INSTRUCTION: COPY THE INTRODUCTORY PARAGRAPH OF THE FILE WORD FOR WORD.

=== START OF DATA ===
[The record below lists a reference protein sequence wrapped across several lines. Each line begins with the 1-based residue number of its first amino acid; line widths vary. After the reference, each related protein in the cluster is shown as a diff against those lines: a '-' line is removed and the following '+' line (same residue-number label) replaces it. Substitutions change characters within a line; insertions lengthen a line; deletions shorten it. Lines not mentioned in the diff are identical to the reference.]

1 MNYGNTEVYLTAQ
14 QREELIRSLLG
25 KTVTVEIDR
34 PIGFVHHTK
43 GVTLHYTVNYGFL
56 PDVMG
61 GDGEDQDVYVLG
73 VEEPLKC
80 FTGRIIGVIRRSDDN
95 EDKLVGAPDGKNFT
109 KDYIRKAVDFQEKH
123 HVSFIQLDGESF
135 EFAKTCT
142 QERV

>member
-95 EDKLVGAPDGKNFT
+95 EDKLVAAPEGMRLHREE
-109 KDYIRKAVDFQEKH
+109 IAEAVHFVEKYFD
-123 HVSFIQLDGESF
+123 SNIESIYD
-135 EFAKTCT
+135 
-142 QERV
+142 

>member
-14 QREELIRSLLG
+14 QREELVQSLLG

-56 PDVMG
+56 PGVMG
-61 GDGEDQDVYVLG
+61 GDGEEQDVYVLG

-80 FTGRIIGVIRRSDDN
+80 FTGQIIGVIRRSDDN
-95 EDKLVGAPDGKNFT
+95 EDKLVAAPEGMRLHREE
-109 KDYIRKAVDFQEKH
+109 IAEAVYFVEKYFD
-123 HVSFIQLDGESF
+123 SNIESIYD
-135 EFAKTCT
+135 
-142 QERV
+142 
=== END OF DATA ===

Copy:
[The record below lists a reference protein sequence wrapped across several lines. Each line begins with the 1-based residue number of its first amino acid; line widths vary. After the reference, each related protein in the cluster is shown as a diff against those lines: a '-' line is removed and the following '+' line (same residue-number label) replaces it. Substitutions change characters within a line; insertions lengthen a line; deletions shorten it. Lines not mentioned in the diff are identical to the reference.]